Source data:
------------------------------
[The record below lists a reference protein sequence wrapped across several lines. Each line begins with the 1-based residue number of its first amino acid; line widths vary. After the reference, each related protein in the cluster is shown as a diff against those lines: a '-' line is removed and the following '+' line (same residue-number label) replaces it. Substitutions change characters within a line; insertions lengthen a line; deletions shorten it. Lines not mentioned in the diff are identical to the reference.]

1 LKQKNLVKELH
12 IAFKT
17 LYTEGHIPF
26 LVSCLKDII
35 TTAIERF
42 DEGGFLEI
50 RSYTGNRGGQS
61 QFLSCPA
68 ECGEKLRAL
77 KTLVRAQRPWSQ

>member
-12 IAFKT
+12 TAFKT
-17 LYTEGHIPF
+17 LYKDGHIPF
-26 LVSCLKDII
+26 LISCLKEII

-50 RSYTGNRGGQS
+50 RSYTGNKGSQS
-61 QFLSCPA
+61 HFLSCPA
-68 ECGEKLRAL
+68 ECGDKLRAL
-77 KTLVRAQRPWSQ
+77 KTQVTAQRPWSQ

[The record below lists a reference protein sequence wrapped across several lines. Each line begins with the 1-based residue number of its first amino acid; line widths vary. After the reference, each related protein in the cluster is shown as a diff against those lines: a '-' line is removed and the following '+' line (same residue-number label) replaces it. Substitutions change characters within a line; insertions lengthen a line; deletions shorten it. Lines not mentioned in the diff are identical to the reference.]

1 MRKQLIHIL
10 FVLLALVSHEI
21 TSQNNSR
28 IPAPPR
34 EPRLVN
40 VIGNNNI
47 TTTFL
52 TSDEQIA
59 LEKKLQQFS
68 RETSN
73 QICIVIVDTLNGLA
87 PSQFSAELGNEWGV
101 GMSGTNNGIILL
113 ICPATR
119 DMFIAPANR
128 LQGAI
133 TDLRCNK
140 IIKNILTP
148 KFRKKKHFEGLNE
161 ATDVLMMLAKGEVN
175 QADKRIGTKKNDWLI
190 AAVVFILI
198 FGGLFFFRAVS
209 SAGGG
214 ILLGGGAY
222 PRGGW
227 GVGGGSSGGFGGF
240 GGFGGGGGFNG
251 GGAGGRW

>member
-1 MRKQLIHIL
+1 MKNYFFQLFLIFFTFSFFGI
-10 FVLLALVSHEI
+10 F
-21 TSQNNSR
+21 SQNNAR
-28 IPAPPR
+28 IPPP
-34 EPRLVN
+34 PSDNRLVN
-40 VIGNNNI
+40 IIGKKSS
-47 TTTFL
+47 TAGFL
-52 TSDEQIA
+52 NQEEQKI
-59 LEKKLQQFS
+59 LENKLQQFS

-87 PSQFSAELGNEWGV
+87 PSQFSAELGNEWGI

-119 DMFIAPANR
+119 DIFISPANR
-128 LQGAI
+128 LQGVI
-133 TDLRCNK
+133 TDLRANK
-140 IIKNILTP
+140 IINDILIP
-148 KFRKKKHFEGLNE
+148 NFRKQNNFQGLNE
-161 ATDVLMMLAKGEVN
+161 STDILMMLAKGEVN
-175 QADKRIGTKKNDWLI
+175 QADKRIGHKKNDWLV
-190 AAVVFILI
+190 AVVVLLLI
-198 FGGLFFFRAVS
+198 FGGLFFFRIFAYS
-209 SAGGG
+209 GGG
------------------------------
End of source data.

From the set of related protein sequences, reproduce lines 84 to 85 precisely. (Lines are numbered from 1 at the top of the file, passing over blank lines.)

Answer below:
-140 IIKNILTP
+140 IINDILIP